Since the first use of Pension Obligation Bonds (POB) in 1985 (Oakland, CA), results have been checkered at best. Boston College Center for Retirement Research (CRR) has produced two studies related to POBs and neither shines a great light on the use of POBs to improve funding for public pension systems. Furthermore, the Government Finance Officers Association (GFOA) has come out strongly against the use of POBs “regardless of the economic cycle”, which I guess is a reference to the current environment of historically low-interest rates in the US. But are they thinking about the use of POBs in the right light?
As we know, states and municipalities have issued these securities “hoping” to capture the arbitrage between the ROA (plan’s asset return forecast plus the discount rate) and the interest payment on the bond. For most cases from 1992-2009, the bonds were issued and invested at the wrong time in the cycle leading to underperformance and an increase in the plan’s liabilities. In the 2014 study, CRR found that bonds issued in 2009 and later had shown improved results once again highlighting that timing is an important factor, and we all know how difficult it is to time the market, especially when the POB assets are injected into the plan’s traditional asset allocation, with all the gyrations that markets can create.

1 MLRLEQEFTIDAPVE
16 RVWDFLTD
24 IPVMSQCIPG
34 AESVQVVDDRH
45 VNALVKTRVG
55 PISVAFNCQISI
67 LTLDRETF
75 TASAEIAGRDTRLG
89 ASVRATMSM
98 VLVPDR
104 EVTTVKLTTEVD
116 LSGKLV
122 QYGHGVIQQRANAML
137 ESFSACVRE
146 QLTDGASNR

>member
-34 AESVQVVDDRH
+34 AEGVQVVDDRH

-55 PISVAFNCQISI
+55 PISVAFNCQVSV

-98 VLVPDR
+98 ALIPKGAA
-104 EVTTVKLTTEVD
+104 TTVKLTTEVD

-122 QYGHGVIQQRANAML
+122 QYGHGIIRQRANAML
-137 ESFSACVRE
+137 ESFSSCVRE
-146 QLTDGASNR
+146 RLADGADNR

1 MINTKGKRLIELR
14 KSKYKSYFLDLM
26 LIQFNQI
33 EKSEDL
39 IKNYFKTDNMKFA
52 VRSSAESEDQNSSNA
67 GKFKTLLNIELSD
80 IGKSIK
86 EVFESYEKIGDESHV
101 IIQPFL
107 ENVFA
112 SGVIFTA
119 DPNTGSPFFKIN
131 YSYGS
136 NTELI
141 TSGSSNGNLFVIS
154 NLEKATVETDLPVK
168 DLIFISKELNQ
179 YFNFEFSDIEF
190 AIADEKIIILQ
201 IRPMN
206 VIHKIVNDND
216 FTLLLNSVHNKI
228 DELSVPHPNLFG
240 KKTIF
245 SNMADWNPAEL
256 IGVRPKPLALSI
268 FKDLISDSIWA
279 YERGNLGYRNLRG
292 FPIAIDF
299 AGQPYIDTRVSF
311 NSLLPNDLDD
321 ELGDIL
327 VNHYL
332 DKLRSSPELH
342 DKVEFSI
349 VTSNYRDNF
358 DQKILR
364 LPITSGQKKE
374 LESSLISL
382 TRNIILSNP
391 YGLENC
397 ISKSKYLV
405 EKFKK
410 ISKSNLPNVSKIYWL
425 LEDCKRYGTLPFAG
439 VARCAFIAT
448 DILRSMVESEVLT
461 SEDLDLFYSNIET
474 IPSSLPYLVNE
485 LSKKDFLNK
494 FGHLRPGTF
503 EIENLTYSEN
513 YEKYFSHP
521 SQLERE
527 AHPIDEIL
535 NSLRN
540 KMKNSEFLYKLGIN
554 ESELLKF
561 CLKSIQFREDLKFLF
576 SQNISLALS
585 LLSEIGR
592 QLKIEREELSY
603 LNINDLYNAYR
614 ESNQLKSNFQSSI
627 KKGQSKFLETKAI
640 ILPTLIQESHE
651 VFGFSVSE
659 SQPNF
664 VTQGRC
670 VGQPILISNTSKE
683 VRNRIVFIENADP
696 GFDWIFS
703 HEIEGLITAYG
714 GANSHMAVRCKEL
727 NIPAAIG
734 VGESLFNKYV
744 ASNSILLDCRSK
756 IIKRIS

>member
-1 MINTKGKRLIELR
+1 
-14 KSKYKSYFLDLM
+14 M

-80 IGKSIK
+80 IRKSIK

All that said, there is a strategy that can be used that can dramatically increase the probability of success. Sure, taking advantage of low interest rates is still an important consideration, but this prudent strategy significantly reduces the “timing” element of when the assets are invested. I think that the GFOA would appreciate a strategy that bifurcates a plan’s assets into two buckets – beta and alpha. The beta assets would use some of the POB’s proceeds to defease the plan’s retired lives liability chronologically for the next 10-years or so. This provides the remainder of the POB proceeds and the current plan assets to be managed more aggressively since they now have a longer investment horizon of 10 or greater years.
As the chart above reflects, a traditional asset allocation with a one-year investment horizon has a tremendous amount of volatility associated with it. By providing the portfolio with a 10-year investment horizon, the standard deviation declines dramatically increasing the probability of achieving one’s return objective. Furthermore, by defeasing the plan’s near-term liabilities, liquidity to meet benefit payments and expenses is enhanced allowing the alpha assets to grow unencumbered. Importantly this change in asset allocation converts fixed income from a performance-seeking investment to a cash-flow-producing investment, which is the true value in bonds, especially in this current environment.
But the proof is in the pudding. A recent analysis that we did for a struggling public pension plan showed that with the injection of a POB and the adoption of this implementation we could dramatically improve the Funded Ratio, freeze contributions at the current level (saving the plan >$10 billion in future contributions), reduce funding costs by >20%, and cover the debt-service while determining that the fund could accomplish all of this with a ROA that was 80 bps lower than their current objective. You may be thinking that this just seems too good to be true, but we would be glad to take you through both our process and this analysis. Call us, especially if you are affiliated with the GFOA.